"There are a million rocks out there, and every one of them is just waiting to break your ankle."
These words, spoken by Sam Spade to Bridget O'Shaughnessy in the beach scene of The Maltese Falcon unfortunately was cut from the final version, but it aptly sums up the first 6 miles of our day, as we traversed the boulder-strewn beaches of Sonoma County's "lost coast".
Between Fort Ross and Russian Gulch, where Highway 1 is perched high above the ocean, we walked the beaches below. As we walked along, ospreys circled above, and one flew over clutching a surf perch in its talons. The day was extremely windy, and we concentrated both on keeping warm and making sure our next step was on a firm rock. "Saving the coast, one step at a time" has special meaning here.
This rough and hard walk was the Coastwalk introduction for Julie Hitchcock, who has now joined us and will walk with us to Santa Cruz.
Sometimes I like to think of the ocean as a living being. Today my huge watery friend had two major dislikes: gloves and rope. In the short space of ¼ mile, we came across many pairs of fingerless cotton gloves, enough to equip several of us for our later rope climb. Next it was scuba gloves and, last, latex medical gloves. We could have opened a glove store. Or an emporium for rope. In two places, we came upon drifted piles of yellow and green rope. It would seem some fishing boat lost its entire rig.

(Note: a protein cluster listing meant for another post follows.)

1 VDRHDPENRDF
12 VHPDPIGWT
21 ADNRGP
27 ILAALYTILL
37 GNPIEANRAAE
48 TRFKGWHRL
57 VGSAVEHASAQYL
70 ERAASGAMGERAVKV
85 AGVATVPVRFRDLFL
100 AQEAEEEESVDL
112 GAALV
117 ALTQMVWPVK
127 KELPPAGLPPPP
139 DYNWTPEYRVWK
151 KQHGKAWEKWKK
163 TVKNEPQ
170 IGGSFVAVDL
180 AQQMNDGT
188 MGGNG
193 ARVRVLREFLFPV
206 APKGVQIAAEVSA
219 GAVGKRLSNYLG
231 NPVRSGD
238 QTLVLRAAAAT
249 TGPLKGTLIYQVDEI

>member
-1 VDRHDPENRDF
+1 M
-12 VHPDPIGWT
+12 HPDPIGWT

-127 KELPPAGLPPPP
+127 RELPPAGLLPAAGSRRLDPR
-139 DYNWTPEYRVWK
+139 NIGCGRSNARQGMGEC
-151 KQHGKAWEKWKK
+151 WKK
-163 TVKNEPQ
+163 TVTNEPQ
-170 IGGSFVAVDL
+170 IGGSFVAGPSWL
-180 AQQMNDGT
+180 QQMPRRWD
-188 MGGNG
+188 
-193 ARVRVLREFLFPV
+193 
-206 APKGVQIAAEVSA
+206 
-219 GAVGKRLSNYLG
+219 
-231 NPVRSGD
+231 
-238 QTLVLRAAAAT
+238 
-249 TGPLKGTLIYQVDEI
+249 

The climax of this lost coast section is climbing up and over a hogback ridge, behind a large monolith that projects out into the sea. At this point we met up withJohn and Lena Chile, and Tom and Vivian McFarling. Tom brought his rope which, although not absolutely necessary, made coming down the steeper southerly side a little easier. Also with us at this point were George Lauer and John Burgess of Santa Rosa?s Press Democrat. Then it was one-more up to the bluffs before our final down into Russian Gulch.
Here we met Dana Zimmerman, who guided us along the bluffs between Russian Gulch and the Russian River. For part of the way, we walked along the bed of an old logging railroad; in some places remnants of the railroad ties were still evident.
We reached the northerly bank of the Russian River about 5 pm. By this time we were all exhausted, and the wind's ferocity had increased. This wind meant that we had to abandon our plan to be ferried across by canoe. So we repaired to the relative calm and warmth of our camp at Willow Creek State Park, on the river a few miles inland. (Jon Breyfogle; photos, Linda Hanes)